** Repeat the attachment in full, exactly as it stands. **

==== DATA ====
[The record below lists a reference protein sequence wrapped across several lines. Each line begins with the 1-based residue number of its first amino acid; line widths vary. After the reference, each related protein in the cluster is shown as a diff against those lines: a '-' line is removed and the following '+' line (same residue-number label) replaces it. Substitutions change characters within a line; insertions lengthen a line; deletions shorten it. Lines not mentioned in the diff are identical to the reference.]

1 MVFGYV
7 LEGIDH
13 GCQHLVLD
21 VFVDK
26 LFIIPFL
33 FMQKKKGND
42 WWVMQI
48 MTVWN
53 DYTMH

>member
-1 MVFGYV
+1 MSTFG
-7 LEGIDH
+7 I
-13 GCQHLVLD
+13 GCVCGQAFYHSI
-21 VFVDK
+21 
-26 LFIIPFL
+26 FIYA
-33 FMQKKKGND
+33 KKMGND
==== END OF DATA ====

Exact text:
[The record below lists a reference protein sequence wrapped across several lines. Each line begins with the 1-based residue number of its first amino acid; line widths vary. After the reference, each related protein in the cluster is shown as a diff against those lines: a '-' line is removed and the following '+' line (same residue-number label) replaces it. Substitutions change characters within a line; insertions lengthen a line; deletions shorten it. Lines not mentioned in the diff are identical to the reference.]

1 MVFGYV
7 LEGIDH
13 GCQHLVLD
21 VFVDK
26 LFIIPFL
33 FMQKKKGND
42 WWVMQI
48 MTVWN
53 DYTMH

>member
-1 MVFGYV
+1 MSTFG
-7 LEGIDH
+7 I
-13 GCQHLVLD
+13 GCVCGQAFYHSI
-21 VFVDK
+21 
-26 LFIIPFL
+26 FIYA
-33 FMQKKKGND
+33 KKMGND